What are Abenomics and the Three Arrows?

  • SOCIETY
  • CULTURE
  • Since the Japanese prime minister introduced new economic policies (now commonly known ‘Abenomics’) in Japan, the term for the reform package got so well-known, that media soon started to use it as well.

    What is Abenomics?

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    The economic policies introduced by Mr. Abe, or ‘Abenomics’, were used in the general election in December 2012, and were also responsible for his election. But what are these policies exactly?

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    The name ‘Abenomics’ simply comes from ‘Abe’ and ‘Economics’, done in a similar approach as been done before by other politic leaders, like Reaganomics and Clintonomics. It is divided into three sections (also called three arrows): fiscal stimulus; monetary easing and structural reforms.

    The three arrows

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    • Fiscal stimulus
    • This is an attempt to stimulate the economy with financial help from the government.

    • Monetary easing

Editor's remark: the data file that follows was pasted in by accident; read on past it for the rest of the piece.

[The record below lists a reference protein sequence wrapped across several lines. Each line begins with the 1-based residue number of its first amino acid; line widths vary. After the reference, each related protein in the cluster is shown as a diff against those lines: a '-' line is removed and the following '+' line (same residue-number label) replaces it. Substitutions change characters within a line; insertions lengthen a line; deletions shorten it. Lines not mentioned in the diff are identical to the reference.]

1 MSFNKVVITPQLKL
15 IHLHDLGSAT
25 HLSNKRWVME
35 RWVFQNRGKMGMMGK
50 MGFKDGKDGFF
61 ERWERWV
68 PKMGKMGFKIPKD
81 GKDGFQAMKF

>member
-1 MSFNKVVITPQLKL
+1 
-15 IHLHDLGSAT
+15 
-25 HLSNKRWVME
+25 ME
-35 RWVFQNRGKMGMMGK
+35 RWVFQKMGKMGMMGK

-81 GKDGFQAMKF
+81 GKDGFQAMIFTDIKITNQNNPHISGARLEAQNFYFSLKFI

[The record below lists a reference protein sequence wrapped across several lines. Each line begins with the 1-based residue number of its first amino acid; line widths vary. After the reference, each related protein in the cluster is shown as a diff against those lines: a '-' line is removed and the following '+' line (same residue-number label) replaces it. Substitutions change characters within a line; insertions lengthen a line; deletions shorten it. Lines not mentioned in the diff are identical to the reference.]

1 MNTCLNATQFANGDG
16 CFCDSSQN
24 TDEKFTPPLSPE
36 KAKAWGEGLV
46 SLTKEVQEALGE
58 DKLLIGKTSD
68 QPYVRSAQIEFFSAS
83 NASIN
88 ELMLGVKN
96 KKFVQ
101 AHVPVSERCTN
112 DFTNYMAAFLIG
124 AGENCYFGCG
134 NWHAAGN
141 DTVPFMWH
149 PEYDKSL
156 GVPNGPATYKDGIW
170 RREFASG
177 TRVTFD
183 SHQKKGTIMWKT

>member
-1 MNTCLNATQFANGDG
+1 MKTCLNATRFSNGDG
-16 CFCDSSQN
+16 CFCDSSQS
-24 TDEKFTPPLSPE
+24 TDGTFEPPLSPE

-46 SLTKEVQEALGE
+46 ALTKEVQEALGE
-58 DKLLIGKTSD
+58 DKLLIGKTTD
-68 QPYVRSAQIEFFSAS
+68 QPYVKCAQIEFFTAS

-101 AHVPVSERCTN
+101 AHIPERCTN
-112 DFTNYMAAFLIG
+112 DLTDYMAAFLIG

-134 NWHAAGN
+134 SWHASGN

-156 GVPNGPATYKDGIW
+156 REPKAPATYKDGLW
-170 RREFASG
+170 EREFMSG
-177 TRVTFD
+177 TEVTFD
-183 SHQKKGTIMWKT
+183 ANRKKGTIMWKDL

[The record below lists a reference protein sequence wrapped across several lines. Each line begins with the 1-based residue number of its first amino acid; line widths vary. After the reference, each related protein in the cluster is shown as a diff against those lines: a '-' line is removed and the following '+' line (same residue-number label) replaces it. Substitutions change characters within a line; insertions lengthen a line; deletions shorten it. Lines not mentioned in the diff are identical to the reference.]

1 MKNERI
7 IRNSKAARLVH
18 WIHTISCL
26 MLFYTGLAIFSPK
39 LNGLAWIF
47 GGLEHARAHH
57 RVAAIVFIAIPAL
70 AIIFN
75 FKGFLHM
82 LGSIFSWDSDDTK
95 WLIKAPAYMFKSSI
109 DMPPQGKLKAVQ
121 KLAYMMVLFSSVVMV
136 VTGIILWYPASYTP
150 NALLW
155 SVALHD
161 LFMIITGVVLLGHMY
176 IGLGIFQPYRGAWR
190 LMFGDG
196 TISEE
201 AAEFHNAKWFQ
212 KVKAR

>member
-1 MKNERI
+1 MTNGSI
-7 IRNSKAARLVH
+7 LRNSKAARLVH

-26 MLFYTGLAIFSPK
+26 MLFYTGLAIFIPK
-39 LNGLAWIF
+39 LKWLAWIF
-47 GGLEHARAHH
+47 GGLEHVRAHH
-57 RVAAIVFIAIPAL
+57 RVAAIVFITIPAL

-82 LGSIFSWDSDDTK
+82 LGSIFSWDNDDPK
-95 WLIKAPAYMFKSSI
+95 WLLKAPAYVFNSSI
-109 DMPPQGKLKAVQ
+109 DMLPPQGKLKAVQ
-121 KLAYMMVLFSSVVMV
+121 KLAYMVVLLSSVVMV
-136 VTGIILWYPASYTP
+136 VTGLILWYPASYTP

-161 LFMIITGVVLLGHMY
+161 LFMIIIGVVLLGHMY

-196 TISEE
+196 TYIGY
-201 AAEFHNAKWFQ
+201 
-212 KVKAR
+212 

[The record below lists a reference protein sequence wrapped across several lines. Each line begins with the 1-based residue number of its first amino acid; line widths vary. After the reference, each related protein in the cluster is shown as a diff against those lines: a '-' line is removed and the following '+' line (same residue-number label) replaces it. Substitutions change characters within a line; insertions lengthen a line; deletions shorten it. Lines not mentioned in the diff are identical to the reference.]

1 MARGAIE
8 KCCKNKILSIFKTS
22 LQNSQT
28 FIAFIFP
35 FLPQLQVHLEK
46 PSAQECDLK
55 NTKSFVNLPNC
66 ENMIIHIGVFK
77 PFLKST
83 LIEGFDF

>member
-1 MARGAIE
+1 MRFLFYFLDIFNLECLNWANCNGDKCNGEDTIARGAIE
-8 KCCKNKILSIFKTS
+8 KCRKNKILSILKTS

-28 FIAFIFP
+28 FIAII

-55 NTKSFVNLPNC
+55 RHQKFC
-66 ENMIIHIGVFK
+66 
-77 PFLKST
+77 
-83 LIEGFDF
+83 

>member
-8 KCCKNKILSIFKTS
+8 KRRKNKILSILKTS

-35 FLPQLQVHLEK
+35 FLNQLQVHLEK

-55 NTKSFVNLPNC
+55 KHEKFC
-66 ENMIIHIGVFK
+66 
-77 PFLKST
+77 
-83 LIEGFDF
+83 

• Done by the central banks, this is another monetary policy in order to stimulate the economy.

    • Structural reforms
    • As simple as it may sound, structural reforms have a much deeper meaning: structural adjustment programmes are loans provided by IMP (the International Monetary Fund) and the World Bank to countries like Japan, who have experienced an economical crisis.

    Again, the main aim is to improve the economy, in the case of Abenomics, that is done especially by encouraging private investments. Fortunately, the policies had immediate effects: right away, in February 2013 the yen got weakened immensely and the Tokyo Stock Price Index rose by 22%. Also, the unemployment rate fell from 4% to 3,75% after only four months.

    The weaker yen makes Japan more attractive for foreign investors and Japanese products abroad more affordable. Another tax hike is planned in 2016 and critics are concerned about the aftermath this might bring to Japan.
    Though there have been positive and negative impacts on economy, it is not yet clear to declare whether Abenomics was truly successful or if it stopped Japan from economic growth.

    However, the country has long been struggling with economic stagnation and Abenomics seem, at least so far, to be a good attempt in fighting it.